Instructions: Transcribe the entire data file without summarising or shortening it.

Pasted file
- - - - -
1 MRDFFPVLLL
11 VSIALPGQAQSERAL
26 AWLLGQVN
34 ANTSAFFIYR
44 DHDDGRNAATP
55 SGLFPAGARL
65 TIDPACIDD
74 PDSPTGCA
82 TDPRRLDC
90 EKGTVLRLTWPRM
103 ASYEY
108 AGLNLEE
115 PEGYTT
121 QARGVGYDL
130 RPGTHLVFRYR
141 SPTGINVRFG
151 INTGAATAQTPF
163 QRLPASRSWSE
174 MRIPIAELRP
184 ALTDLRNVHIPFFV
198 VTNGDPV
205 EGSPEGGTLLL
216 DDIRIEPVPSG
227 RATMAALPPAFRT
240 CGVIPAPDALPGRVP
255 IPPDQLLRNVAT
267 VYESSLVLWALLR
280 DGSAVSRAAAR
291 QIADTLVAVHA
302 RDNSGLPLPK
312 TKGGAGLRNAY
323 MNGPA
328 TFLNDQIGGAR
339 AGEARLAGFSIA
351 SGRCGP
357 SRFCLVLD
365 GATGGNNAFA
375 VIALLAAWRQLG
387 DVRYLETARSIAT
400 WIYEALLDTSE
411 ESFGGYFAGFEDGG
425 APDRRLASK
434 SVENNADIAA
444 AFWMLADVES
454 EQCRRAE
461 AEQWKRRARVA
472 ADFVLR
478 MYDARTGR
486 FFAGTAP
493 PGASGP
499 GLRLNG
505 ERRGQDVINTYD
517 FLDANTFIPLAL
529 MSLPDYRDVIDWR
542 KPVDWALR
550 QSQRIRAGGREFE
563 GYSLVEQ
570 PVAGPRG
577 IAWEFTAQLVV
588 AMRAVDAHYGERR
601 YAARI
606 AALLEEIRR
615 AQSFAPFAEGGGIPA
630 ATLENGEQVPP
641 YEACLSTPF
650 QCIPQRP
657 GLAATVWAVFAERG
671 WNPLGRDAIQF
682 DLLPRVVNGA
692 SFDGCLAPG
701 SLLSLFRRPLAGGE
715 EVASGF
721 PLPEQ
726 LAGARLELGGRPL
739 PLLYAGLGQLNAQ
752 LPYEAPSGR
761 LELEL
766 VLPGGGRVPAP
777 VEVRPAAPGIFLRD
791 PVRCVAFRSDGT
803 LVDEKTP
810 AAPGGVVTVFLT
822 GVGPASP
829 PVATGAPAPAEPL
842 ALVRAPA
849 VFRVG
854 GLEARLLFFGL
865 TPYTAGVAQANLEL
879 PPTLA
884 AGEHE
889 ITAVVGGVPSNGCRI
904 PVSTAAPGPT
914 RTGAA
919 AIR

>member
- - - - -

1 MRDFFPVLLL
11 VSIALPGQAQSERAL
26 AWLLGQVN
34 ANTSAFFIYR
44 DHDDGRNAATP
55 SGLFPAGARL
65 TIDPACIDD
74 PDSPTGCA
82 TDPRRLDC
90 EKGTVLRLTWPRM
103 ASYEY
108 AGLNLEE
115 PEGYTT
121 QARGVGYDL
130 RPGTHLVFRYR
141 SPTGINVRFG
151 INTGAATAQTPF
163 QRLPASRSWSE
174 MRIPIAELRP
184 ALTDLRNVHIPFFV
198 VTNGDPV
205 EGSPEGGTLLL
216 DDIRIEPVPSG
227 RATMAALPPAFRT
240 CGVIPAPDALPGRVP
255 IPPDQLLRNVAT
267 VYESSLVLWALLR
280 DGSAVSRAAAR
291 QIADTLVAVHA
302 RDNSGLPLPK
312 TKGGAGLRNAY
323 MNGPA
328 TFLNDQIGGAR
339 AGEARLAGFSIA
351 SGRCGP
357 SRFCLVLD
365 GATGGNNAFA
375 VIALLAAWRQLG
387 DVRYLETARSIAT
400 WIYEALLDTSE
411 ESFGGYFAGFEDGG
425 APDRRLASK
434 SVENNADIAA
444 AFWMLADVES
454 EQCRRAE
461 AEQWKRRARVA
472 ADFVLR
478 MYDARTGR
486 FFAGTAP
493 PGASGP
499 GLRLNG
505 ERRGQDVINTYD
517 FLDANTFIPLAL
529 MSLPDYRDVIDWR
542 KPVDWALR
550 QSQRIRAGGREFE
563 GYSLVEQ
570 PVAGPRG
577 IAWEFTAQLVV
588 AMRAVDAHYGERR
601 YAARI
606 AALLEEIRR
615 AQSFAPFAEGGGIPA
630 ATLENGEQVPP
641 YEACLSTPF
650 QCIPQRP
657 GLAATVWAVFAERG
671 WNPLGRDAIQF
682 DLLPRVVNGA
692 SFDGCLAPG
701 SLLSLFRRPLAGGE
715 EVASGF
721 PLPEQ
726 LAGARLELGGRPL
739 PLLYAGLGQLNAQ
752 LPYEAPSGR
761 LELEL
766 VLPGGGRVPAP
777 VEVRPAAPGIFLRD
791 PVRCVAFRSDGT
803 LVDEKTP
810 AAPGGVVTVFLT
822 GVGPASP
829 PVATGAPAPAEPL
842 ALVRAPA
849 VFRVG
854 GLEARLLFFGL
865 TPYTAGVAQANLEL
879 PPTLA
884 AGEHE
889 ITAVVGGVPSNGCRI
904 PVSTAAPGPT
914 RTGAA
919 AIR

>member